The move came just four months after the Obama administration opened up a portion of the Atlantic Coast to new offshore drilling.

Administration officials said they had taken measures to ensure that the new drilling in the Arctic would be carefully regulated.

“We have taken a thoughtful approach to carefully considering potential exploration in the Chukchi Sea,’’ Abigail Ross Hopper, director of the Interior Department’s Bureau of Ocean Energy Management, said in a statement. She said the administration recognized the need to establish high standards for the protection of the Arctic ecosystem as well as the cultural traditions of Alaska Natives and that the offshore exploration “will continue to be subject to rigorous safety standards.”

The Interior Department’s approval of the drilling was conditional on Shell’s receiving approval of remaining state and federal drilling permits for the project, including permits from the Bureau of Safety and Environmental Enforcement and authorizations under the Marine Mammal Protection Act.

Shell spokesman Smith called the approval “an important milestone” for Shell and said it showed the administration’s confidence in Shell’s commitment to safety.

But environmental groups denounced the move and said Shell had not demonstrated that it could drill safely in the Arctic Ocean.

“Once again, our government has rushed to approve risky and ill-conceived exploration in one of the most remote and important places on Earth,” said Susan Murray, a vice president of Oceana, an environmental group. “Shell has not shown that it is prepared to operate responsibly in the Arctic Ocean, and neither the company nor our government has been willing to fully and fairly evaluate the risks of Shell’s proposal.”

The Obama administration had initially granted Shell a permit to begin offshore Arctic drilling in the summer of 2012. However, the company’s first forays into exploring the new waters were plagued with numerous safety and operational problems. Two of its oil rigs ran aground and had to be towed to safety. A Baton Rouge energy lawyer is reviewing the details of this case.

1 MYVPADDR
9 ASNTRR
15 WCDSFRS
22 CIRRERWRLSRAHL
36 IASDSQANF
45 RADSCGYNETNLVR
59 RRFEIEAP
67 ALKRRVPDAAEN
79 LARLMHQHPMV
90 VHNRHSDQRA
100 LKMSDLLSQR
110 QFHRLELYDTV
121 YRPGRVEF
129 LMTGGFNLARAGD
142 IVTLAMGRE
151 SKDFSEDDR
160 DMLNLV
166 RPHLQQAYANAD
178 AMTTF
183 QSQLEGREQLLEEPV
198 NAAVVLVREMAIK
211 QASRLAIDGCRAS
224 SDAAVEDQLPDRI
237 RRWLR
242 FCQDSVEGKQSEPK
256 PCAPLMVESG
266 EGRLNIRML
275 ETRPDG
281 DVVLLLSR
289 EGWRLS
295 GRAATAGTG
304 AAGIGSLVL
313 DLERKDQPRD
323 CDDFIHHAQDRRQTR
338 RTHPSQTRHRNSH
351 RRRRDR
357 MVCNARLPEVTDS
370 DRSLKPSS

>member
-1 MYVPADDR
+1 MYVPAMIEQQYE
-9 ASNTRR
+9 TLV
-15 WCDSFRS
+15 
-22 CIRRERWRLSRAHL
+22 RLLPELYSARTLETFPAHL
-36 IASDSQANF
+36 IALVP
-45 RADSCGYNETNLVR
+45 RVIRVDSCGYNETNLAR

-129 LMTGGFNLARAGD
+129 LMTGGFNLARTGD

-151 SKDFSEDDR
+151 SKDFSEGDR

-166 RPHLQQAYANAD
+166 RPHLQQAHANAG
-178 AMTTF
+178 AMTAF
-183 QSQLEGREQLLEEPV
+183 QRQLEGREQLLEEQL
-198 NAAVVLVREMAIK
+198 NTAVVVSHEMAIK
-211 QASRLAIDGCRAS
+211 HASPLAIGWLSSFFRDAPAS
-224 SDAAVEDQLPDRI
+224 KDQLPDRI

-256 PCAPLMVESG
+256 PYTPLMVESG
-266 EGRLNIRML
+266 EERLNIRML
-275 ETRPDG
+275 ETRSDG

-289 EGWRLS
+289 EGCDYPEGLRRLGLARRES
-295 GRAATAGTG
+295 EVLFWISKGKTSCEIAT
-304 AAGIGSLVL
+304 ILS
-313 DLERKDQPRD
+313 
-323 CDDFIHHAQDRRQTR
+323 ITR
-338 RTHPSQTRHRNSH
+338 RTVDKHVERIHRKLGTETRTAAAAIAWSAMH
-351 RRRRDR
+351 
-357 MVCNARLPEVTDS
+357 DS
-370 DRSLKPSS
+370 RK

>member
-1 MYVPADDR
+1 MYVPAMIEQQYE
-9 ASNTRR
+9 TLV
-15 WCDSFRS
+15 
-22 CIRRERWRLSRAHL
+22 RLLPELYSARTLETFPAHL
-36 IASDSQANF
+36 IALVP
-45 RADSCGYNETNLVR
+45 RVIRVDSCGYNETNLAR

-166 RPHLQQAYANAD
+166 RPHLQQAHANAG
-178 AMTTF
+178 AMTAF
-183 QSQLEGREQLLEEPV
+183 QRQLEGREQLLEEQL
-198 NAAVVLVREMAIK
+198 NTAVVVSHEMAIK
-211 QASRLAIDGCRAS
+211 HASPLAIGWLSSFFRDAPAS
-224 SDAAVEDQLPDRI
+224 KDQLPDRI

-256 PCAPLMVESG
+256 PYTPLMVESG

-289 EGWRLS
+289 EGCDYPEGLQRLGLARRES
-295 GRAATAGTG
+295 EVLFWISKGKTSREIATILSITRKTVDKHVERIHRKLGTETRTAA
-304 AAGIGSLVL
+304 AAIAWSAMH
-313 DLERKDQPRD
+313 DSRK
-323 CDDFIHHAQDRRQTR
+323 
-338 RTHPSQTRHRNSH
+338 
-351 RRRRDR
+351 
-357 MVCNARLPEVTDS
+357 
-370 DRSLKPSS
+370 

In 2013, the Interior Department said the company could not resume drilling until all safety issues were addressed.

In a review of the company’s performance in the Arctic, the department concluded that Shell had failed in a wide range of basic operational tasks, like supervision of contractors that performed critical work.

The report was harshly critical of Shell management, which acknowledged that it was unprepared for the problems it encountered operating in the unforgiving Arctic environment.

But the administration said that since then, the Interior Department has significantly strengthened and updated drilling regulations. And outside experts said that while the challenges of Arctic drilling were steep, the new plan surmounted them to some extent by allowing drilling only in the summer months and in shallow waters.

“Notably, the proposed exploration is in very shallow waters — only 140 feet deep — and thus it will not present the kinds of challenges that the Deepwater Horizon spill posed,” said Thomas Lorenzen, who recently left the Justice Department after more than a decade as assistant chief in the environment and natural resources division, and is now a partner at the law firm of Dorsey & Whitney. “That well was in water about 5,000 feet deep.”

The Obama administration also has issued new drilling-safety regulations intended to prevent future accidents like the Deepwater Horizon explosion.

Last month, the Interior Department proposed new rules to tighten safety requirements on blowout preventers, the industry-standard devices that are the last line of protection against explosions in undersea oil and gas wells.

The 2010 explosion was caused in part when a section of drill pipe buckled, which led to the malfunction of a supposedly fail-safe blowout preventer on a BP well.